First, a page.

Thursday, November 13, 2003

The essential paradox of voting machines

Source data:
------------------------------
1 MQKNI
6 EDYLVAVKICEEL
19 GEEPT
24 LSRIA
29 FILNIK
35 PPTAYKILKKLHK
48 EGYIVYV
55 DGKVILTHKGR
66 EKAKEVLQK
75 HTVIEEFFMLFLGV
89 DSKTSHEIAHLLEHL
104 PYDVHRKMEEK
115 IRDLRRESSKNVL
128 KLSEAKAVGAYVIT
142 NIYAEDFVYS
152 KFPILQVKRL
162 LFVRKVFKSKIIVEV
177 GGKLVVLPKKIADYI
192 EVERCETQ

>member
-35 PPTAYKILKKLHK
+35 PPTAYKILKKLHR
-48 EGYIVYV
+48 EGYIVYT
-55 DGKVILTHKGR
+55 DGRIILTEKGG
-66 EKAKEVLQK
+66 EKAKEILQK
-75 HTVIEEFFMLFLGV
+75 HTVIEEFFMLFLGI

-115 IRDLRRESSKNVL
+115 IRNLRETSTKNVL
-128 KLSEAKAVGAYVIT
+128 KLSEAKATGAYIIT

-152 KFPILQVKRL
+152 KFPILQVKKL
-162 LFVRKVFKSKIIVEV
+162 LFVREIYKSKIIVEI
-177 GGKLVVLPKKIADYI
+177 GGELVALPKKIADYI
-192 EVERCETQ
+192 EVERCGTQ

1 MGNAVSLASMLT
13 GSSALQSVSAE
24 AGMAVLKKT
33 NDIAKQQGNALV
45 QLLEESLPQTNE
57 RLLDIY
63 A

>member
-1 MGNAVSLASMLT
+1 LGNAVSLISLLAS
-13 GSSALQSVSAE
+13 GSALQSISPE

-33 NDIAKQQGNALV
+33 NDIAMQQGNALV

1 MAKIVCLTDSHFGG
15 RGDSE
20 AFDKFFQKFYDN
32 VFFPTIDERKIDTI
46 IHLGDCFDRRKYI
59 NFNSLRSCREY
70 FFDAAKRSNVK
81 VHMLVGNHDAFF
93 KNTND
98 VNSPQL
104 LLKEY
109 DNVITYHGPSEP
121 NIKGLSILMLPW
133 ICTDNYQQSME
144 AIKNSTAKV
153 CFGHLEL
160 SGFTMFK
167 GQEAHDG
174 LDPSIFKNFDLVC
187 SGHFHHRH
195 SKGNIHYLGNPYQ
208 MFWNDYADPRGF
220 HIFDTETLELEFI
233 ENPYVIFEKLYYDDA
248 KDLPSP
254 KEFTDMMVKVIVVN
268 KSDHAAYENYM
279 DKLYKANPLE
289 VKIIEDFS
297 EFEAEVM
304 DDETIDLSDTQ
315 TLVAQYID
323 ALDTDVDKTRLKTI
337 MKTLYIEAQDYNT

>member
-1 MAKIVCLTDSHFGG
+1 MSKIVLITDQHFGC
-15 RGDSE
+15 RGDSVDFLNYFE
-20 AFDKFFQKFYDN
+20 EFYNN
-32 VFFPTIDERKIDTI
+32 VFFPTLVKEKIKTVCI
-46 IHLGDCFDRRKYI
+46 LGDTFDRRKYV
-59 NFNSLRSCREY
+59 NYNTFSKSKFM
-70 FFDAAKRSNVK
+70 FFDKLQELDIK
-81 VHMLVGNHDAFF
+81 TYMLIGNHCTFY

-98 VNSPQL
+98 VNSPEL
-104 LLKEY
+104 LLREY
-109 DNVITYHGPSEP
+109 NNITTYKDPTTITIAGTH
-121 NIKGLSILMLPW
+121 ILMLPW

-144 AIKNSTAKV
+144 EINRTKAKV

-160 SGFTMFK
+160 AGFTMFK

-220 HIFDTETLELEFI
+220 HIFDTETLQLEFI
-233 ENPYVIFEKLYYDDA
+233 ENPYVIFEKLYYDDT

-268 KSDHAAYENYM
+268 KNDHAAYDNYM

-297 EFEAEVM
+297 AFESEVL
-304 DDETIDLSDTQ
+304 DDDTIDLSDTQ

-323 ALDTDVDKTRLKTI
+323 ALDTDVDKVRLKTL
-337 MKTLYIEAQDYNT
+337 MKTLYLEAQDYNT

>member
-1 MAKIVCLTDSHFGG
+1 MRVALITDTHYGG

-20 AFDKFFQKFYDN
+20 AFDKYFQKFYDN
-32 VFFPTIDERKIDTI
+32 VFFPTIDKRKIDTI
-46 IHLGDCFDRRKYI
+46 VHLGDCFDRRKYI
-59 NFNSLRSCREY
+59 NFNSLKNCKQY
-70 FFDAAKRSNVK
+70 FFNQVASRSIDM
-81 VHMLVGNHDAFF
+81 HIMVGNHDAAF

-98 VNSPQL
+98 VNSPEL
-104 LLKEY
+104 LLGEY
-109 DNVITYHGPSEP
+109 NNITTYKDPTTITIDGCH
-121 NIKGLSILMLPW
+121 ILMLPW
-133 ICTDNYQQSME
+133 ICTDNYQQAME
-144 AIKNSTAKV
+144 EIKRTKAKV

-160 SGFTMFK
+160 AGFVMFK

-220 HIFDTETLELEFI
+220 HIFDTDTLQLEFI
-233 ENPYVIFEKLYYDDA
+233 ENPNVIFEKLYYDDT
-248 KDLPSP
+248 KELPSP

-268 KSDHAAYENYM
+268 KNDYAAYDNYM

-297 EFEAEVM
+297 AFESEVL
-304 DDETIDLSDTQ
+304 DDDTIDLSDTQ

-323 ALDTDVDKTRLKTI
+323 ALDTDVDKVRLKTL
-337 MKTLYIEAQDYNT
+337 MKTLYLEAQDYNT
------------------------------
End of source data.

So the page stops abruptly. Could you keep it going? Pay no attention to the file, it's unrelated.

What is the essential paradox of computer touchscreen voting? The essential paradox of computer touchscreen voting is that there is absolutely no way to confirm the fairness of the result produced by the machines without having them create a countable and counted paper record of each voter's voting choices in a form that can be confirmed as accurate by the voter at the time of the voting. This paper record, and the fact it has to be collected, safely stored, and then counted, looks exactly like the old-fashioned paper ballot and counting process, leading one immediately to the conclusion that the machines have added nothing to the process. Why spend millions of dollars on the machines and their constant maintenance if you could accomplish the same thing with some paper ballots and ballot boxes? The voting machine companies are well aware of this paradox, which is why they have put up so much resistance to having their machines create paper records. Once they create paper records that have to be counted, the machines are obviously just glorified ballot printing machines, with the additional hassle of an extra counting process to ensure that the results are fair. To put it another way, if we had started with computer voting machines, and some genius came up with the idea of replacing them with paper ballots and ballot boxes and hand counting of ballots, that would be regarded as a major improvement in the whole voting process, being all at once more secure, cheaper, and easier.